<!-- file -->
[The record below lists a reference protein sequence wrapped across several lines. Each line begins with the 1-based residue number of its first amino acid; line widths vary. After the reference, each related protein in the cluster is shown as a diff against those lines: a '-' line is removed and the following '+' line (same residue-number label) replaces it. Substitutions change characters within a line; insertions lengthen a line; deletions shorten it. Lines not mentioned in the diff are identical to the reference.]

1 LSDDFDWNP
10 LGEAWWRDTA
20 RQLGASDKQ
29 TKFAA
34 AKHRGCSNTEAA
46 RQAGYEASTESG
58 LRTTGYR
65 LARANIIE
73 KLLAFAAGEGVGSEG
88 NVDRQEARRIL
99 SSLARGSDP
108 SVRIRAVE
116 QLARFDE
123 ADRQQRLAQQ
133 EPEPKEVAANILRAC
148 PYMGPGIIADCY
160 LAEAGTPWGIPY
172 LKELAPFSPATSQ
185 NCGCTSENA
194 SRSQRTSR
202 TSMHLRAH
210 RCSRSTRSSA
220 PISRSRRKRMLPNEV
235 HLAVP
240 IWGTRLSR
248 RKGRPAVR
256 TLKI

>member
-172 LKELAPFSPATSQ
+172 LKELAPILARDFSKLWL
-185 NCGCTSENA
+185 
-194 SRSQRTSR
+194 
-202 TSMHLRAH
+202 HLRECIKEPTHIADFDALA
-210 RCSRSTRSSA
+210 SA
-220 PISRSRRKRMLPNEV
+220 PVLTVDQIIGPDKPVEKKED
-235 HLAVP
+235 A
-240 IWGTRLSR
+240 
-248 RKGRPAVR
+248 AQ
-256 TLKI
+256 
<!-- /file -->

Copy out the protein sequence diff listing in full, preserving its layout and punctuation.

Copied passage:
[The record below lists a reference protein sequence wrapped across several lines. Each line begins with the 1-based residue number of its first amino acid; line widths vary. After the reference, each related protein in the cluster is shown as a diff against those lines: a '-' line is removed and the following '+' line (same residue-number label) replaces it. Substitutions change characters within a line; insertions lengthen a line; deletions shorten it. Lines not mentioned in the diff are identical to the reference.]

1 LSDDFDWNP
10 LGEAWWRDTA
20 RQLGASDKQ
29 TKFAA
34 AKHRGCSNTEAA
46 RQAGYEASTESG
58 LRTTGYR
65 LARANIIE
73 KLLAFAAGEGVGSEG
88 NVDRQEARRIL
99 SSLARGSDP
108 SVRIRAVE
116 QLARFDE
123 ADRQQRLAQQ
133 EPEPKEVAANILRAC
148 PYMGPGIIADCY
160 LAEAGTPWGIPY
172 LKELAPFSPATSQ
185 NCGCTSENA
194 SRSQRTSR
202 TSMHLRAH
210 RCSRSTRSSA
220 PISRSRRKRMLPNEV
235 HLAVP
240 IWGTRLSR
248 RKGRPAVR
256 TLKI

>member
-172 LKELAPFSPATSQ
+172 LKELAPILARDFSKLWL
-185 NCGCTSENA
+185 
-194 SRSQRTSR
+194 
-202 TSMHLRAH
+202 HLRECIKEPTHIADFDALA
-210 RCSRSTRSSA
+210 SA
-220 PISRSRRKRMLPNEV
+220 PVLTVDQIIGPDKPVEKKED
-235 HLAVP
+235 A
-240 IWGTRLSR
+240 
-248 RKGRPAVR
+248 AQ
-256 TLKI
+256 